Cephalanthus occidentalis

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Robert Pavlis

Cephalanthus occidentalis, the buttonbush, is a very interesting shrub that is rarely seen in gardens. It’s flowers are so unique that it always attracts attention when in flower. Even the seed heads make a statement in the garden.

Cephalanthus occidentalis; photo by Robert Pavlis
Cephalanthus occidentalis; photo by Robert Pavlis

The buttonbush is native to most of North America and Mexico and is found in wet swampy areas. It’s fondness for water is one reason it is not found in many gardens, but it is an ideal plant for a wet location, bog garden or a rain garden.

The flowers are white and almost the size of  a ping pong ball. Each flower lasts about a week, but they are produced in succession. The picture below shows the current flower as well as several developing buds. The flower head is actually made up of many small individual flowers which together form a ball, much like an Allium flower. Long projecting styles stick out past the petals giving the ball a starburst appearance.

Cephalanthus occidentalis; photo by Robert Pavlis
Cephalanthus occidentalis; photo by Robert Pavlis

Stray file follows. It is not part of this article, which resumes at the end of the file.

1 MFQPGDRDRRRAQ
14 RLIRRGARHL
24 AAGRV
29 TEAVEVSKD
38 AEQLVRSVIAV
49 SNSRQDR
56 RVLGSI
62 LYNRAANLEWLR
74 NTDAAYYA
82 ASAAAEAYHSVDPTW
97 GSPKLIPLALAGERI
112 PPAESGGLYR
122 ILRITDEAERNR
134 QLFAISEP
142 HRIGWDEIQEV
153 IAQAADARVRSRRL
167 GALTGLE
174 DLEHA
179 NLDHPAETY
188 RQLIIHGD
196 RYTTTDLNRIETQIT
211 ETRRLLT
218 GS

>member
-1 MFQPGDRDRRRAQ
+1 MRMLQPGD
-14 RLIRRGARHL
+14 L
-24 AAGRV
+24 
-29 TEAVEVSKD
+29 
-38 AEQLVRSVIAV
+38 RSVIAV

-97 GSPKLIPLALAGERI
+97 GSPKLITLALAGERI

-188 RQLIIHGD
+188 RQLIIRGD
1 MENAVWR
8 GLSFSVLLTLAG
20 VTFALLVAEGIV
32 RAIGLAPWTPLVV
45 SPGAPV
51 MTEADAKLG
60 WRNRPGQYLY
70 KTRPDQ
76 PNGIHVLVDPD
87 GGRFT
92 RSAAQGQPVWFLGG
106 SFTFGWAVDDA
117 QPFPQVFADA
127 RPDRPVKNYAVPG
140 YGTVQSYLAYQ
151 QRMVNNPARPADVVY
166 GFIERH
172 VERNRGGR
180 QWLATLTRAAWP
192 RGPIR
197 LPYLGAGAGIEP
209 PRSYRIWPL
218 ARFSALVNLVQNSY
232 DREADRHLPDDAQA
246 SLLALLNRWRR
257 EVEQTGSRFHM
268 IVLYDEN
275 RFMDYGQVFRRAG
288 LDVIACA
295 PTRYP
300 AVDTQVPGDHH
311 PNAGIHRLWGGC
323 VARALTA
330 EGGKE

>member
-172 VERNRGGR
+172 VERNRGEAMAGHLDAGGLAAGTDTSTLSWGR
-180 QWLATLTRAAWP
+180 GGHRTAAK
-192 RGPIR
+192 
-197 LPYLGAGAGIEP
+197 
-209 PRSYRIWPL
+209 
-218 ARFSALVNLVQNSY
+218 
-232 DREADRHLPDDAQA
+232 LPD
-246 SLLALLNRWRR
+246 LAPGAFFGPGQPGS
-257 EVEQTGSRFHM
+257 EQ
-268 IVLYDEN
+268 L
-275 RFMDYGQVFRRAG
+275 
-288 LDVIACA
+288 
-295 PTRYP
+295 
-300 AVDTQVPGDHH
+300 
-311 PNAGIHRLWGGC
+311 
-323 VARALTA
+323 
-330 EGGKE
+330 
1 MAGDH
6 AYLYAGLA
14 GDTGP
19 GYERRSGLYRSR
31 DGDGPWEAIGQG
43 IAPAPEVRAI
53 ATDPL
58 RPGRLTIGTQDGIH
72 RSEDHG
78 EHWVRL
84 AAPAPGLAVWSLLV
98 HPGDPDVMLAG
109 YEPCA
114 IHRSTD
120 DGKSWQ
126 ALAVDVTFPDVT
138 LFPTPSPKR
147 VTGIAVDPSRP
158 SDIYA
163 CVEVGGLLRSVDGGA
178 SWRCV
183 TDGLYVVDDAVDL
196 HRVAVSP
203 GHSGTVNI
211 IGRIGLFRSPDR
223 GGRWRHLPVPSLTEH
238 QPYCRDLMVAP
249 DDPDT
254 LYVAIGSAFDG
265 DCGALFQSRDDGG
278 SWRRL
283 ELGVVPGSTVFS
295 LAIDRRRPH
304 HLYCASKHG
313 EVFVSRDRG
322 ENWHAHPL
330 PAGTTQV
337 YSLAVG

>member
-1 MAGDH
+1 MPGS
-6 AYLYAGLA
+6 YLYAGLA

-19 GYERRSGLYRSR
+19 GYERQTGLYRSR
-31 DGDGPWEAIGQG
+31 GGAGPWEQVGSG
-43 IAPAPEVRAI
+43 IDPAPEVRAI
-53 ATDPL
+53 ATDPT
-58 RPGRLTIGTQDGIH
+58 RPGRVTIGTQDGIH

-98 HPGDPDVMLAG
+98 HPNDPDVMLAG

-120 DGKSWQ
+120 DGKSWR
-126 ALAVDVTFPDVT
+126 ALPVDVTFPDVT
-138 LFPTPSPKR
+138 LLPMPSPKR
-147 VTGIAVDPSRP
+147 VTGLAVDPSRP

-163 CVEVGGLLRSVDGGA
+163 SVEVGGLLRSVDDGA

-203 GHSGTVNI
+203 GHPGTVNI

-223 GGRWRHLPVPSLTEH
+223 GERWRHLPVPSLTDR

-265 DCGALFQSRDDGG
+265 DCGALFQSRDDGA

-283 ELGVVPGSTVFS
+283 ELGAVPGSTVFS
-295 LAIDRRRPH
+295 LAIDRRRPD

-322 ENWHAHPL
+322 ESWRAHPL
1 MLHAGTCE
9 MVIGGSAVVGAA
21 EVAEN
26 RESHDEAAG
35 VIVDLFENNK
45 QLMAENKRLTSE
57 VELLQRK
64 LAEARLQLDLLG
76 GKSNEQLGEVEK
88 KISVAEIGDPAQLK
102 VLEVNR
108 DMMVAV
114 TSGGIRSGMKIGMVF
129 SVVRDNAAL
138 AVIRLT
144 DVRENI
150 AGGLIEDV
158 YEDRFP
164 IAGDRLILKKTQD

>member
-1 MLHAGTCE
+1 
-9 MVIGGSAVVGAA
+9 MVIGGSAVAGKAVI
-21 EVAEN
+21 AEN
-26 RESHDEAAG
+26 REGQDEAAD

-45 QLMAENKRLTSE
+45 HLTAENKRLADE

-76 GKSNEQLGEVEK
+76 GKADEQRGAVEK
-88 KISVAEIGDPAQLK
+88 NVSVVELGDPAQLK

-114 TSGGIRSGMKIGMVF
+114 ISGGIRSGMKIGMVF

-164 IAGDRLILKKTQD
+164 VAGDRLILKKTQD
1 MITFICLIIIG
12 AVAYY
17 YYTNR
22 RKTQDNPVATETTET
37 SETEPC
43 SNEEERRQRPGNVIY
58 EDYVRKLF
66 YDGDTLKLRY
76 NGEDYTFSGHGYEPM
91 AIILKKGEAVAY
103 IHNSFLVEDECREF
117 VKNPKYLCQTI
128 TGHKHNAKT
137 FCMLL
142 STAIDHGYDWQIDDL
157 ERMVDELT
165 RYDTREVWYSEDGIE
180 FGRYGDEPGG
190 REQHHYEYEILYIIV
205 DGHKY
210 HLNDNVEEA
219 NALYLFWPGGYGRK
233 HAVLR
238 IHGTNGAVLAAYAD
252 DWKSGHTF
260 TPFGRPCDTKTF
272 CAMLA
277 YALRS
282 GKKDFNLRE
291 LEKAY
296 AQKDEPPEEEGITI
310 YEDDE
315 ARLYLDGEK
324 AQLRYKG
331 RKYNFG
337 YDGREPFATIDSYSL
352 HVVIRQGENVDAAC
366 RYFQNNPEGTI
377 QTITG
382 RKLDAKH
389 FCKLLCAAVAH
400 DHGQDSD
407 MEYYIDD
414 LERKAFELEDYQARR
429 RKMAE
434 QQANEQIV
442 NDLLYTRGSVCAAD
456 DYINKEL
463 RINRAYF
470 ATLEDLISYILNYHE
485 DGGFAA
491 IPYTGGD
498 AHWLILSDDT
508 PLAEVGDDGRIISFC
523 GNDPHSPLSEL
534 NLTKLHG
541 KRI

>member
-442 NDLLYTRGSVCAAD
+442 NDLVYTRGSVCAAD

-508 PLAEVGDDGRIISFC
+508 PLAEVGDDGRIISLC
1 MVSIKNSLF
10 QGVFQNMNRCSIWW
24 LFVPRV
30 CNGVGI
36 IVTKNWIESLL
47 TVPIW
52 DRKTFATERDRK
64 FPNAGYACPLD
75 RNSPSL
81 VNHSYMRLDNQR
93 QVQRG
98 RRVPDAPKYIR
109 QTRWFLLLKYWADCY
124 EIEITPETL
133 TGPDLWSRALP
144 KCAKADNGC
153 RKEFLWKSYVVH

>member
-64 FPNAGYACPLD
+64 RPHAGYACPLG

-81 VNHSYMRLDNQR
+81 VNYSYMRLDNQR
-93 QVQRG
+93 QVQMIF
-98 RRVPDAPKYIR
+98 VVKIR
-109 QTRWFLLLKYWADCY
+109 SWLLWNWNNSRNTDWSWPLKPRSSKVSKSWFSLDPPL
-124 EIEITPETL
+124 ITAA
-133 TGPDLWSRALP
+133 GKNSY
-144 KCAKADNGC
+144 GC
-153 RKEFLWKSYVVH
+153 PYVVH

Cephalanthus occidentalis, individual flowers; photo by
Cephalanthus occidentalis, individual flowers; photo by University of Texas

The flower is fragrant, and produces a lot of nectar making it very popular with bees and butterflies.  In Ontario they open late July around the same time as daylilies. They mature to ball-like fruits with a slight reddish color, and persist into winter.

Compost Science for Gardeners by Robert Pavlis

Buttonbush normally grows to form a 3-8 foot shrub, which occasionally develops into a taller tree. It is slow growing and can be trimmed to stay smaller. If this is too large for your garden a new cultivar is now available with the trademark name of Sugar Shack, which has redder fruit, and grows to about 4 feet tall.

Cephalanthus occidentalis

(sef-uh-LAN-thus ok-sih-den-TAY-liss)

Life Cycle: small tree or shrub

Height: 150-360 cm (5 – 12 ft)

Bloom Time: July

Natural Range: Eastern Canada, USA (mostly in the east), Mexico and Cuba

Habitat: swampy wet areas in full sun

Synonyms:  Cephalanthus occidentalis var. californicus, Cephalanthus occidentalis var. pubescens

Cultivation of Cephalanthus occidentalis:

Light: full sun to part-shade

Soil: any type of soil

Water: even moisture, even standing water

USDA Hardiness Zone: 5-10

Propagation: seed, soft or hardwood cuttings, division

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Robert Pavlis

I have been gardening my whole life and have a science background. Besides writing and speaking about gardening, I own and operate a 6 acre private garden called Aspen Grove Gardens which now has over 3,000 perennials, grasses, shrubs and trees. Yes--I am a plantaholic!

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